We continue to talk with our team members and the DPH about past events, what they may see in future emergency response calls and teaching necessary coping skills. We also know that having an emotional reaction to a severe traumatic event is 100% normal, so we train our personnel to recognize certain behaviors that could indicate someone may not be coping well. 

Each one of us has different backgrounds and experiences that can impact our individual emotional reactions to an event, and they can vary from person to person. After extreme events, we look for behaviors that are out of the norm for our team members such as changes in mood, withdrawing from family and friends and increased alcohol use, to name a few.

We all watch out for each other and look for signs of a struggle. We don’t avoid talking about the events. We ask a lot of questions and we reach out to each other in between shifts. If we still find that we’re struggling, we ask for help. This is what needs to happen to be able to move on from trauma and the culture of being a ‘tough guy’ and just dealing with it has to end.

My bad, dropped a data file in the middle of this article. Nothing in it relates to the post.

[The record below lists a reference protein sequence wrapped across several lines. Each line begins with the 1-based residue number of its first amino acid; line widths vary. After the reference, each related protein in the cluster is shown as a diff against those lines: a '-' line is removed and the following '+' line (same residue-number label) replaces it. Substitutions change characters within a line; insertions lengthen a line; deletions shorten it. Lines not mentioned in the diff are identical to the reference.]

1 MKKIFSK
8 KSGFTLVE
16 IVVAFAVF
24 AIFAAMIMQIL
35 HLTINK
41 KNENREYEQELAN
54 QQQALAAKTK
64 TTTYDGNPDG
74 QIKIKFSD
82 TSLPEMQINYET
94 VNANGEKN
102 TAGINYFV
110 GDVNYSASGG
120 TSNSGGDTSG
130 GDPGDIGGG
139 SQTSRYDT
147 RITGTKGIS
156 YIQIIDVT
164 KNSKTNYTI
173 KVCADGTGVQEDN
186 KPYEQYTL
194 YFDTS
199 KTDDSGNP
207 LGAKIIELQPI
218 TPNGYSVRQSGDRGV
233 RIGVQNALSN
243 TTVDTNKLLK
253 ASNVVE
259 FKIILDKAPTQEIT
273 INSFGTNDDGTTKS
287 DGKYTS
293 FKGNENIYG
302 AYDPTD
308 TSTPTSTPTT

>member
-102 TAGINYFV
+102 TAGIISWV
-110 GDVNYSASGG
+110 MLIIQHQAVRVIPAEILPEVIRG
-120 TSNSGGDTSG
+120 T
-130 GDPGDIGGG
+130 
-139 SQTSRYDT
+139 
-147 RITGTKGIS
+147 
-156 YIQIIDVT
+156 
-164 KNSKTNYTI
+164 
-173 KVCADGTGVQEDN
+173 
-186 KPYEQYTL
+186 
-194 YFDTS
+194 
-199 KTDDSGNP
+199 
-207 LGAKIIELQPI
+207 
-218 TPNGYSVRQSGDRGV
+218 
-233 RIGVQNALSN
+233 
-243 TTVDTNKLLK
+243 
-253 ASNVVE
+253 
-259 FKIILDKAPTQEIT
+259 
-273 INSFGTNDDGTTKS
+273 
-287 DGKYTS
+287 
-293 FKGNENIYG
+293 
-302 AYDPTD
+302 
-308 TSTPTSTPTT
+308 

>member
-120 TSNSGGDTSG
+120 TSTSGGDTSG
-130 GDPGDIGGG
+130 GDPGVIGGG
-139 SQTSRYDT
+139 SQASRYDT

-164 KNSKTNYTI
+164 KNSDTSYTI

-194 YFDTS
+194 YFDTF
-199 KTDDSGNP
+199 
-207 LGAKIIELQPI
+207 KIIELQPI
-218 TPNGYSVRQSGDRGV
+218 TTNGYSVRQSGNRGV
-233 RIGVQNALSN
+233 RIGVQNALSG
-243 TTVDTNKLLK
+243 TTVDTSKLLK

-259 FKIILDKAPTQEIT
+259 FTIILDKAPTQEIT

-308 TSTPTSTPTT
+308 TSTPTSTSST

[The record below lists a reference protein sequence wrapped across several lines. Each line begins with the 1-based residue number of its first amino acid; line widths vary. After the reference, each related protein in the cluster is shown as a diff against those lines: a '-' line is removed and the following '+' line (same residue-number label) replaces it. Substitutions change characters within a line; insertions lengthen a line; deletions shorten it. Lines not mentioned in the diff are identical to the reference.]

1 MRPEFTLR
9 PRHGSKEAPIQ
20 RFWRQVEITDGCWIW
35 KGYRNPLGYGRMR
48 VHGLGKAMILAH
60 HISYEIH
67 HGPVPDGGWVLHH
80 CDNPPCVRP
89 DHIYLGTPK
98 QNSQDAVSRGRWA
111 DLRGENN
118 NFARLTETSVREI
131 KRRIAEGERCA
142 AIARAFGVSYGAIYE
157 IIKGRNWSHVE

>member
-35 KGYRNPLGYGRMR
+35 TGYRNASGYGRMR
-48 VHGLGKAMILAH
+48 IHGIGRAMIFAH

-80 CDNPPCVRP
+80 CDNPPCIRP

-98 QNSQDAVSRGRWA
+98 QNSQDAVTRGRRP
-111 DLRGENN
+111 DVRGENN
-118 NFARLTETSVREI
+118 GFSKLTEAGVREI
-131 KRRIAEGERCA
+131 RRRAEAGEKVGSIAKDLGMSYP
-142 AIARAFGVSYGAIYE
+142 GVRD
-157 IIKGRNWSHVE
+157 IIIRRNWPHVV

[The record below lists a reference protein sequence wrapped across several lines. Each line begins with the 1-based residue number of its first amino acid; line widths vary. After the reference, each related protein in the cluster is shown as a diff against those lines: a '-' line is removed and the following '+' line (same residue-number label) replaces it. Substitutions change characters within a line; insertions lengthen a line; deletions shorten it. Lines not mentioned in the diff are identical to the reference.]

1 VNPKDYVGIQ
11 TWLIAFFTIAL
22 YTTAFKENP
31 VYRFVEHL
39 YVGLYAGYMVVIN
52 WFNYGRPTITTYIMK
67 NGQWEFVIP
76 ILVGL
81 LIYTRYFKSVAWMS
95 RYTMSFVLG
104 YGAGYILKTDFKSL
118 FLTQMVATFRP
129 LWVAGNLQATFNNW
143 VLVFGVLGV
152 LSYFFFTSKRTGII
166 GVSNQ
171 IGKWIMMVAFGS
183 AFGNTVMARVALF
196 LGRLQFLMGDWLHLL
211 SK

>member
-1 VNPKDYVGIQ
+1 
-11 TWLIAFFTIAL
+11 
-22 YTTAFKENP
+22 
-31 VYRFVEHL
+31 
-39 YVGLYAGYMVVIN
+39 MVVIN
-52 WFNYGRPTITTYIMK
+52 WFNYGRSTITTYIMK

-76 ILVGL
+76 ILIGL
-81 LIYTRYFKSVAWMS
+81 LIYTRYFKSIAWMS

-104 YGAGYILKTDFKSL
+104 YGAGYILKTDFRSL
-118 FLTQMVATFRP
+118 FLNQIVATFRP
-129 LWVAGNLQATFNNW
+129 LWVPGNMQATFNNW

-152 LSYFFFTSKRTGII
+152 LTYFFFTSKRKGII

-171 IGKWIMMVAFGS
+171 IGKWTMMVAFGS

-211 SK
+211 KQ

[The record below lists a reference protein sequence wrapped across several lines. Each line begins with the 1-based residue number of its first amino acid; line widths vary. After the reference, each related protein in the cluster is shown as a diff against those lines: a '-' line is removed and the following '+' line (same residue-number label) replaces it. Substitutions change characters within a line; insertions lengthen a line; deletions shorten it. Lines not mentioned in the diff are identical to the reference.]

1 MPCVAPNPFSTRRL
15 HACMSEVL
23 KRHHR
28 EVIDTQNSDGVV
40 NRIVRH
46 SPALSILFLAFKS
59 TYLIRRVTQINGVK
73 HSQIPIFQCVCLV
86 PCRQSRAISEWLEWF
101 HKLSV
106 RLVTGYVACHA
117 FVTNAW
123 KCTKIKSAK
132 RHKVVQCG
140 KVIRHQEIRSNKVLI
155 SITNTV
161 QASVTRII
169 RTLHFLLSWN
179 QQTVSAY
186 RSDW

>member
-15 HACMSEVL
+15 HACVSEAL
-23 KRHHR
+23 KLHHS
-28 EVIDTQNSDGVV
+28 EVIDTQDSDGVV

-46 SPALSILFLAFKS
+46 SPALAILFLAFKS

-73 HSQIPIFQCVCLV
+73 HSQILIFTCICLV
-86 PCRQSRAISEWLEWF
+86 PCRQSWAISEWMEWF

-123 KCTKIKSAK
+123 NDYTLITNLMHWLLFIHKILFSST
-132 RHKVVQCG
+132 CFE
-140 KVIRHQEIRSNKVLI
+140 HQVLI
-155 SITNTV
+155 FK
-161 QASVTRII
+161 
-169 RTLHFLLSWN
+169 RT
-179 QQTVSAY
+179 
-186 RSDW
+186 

I think that being able to recognize that someone may be struggling is the most important step. If we can recognize changes in behavior that may be concerning, we can talk directly about what may be causing the changes. Once we determine there is some kind of stressor, we can refer them to the help they need.

If you or someone you know may be struggling with symptoms of PTSD following a traumatic event, no matter how long ago or how recent and no matter the type of event, reach out to someone. Talk to a family member or a friend. 

Don’t try to fight the battle alone. Don’t just be a survivor. Be a warrior and ask for help.


180FW DPH, Ms. Alina Fuller answers some of the most commonly asked questions about PTSD.

Q. How do I know if someone’s reaction is considered a normal reaction or a reaction that 
     could be associated with PTSD symptoms?

A. It is important to understand that there are emotional reactions following a traumatic 
     event and that the diagnosis of PTSD is very different. 

     We can expect trauma to impact us emotionally, and at times physically, directly 
     following a traumatic event. What we hope for is that with proper processing and coping,